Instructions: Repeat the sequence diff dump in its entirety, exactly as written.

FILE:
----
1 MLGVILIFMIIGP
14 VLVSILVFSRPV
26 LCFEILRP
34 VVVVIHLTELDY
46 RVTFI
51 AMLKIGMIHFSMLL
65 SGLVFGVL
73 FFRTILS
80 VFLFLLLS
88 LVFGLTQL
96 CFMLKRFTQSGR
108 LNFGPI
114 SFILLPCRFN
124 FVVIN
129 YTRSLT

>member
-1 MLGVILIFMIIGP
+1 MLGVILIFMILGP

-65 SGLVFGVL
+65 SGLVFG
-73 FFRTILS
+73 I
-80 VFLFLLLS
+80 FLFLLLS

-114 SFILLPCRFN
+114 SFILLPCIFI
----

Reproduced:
1 MLGVILIFMIIGP
14 VLVSILVFSRPV
26 LCFEILRP
34 VVVVIHLTELDY
46 RVTFI
51 AMLKIGMIHFSMLL
65 SGLVFGVL
73 FFRTILS
80 VFLFLLLS
88 LVFGLTQL
96 CFMLKRFTQSGR
108 LNFGPI
114 SFILLPCRFN
124 FVVIN
129 YTRSLT

>member
-1 MLGVILIFMIIGP
+1 MLGVILIFMILGP

-65 SGLVFGVL
+65 SGLVFG
-73 FFRTILS
+73 I
-80 VFLFLLLS
+80 FLFLLLS

-114 SFILLPCRFN
+114 SFILLPCIFI